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The '''absorption spectrum''' of a material is collection of frequencies of light absorbed (not reflected) by that material. The absorption spectrum is determined by the atomic and molecular composition of the material. Radiation is more likely to be absorbed at frequencies that match the energy difference between two quantum mechanical states of the molecules. The absorption that occurs due to a transition between two states is referred to as an absorption line and a spectrum is typically composed of many lines.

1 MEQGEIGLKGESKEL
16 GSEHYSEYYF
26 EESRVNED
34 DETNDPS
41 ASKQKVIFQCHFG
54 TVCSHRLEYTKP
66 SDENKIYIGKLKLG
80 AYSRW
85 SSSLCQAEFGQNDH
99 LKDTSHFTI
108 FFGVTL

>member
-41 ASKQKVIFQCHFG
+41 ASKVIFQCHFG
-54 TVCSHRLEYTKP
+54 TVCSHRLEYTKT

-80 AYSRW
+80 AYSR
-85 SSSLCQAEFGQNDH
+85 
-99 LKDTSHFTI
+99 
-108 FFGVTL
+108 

The frequencies where absorption lines occur, as well as their relative intensities, primarily depend on the electronic and molecular structure of the molecule. The frequencies will also, though, depend on the interactions between molecules in the sample, the crystal structure (in solids) and on several environmental factors (e.g., temperature, pressure, electromagnetic field). The lines will also have a width and shape that are primarily determined by the spectral density or the density of states of the system.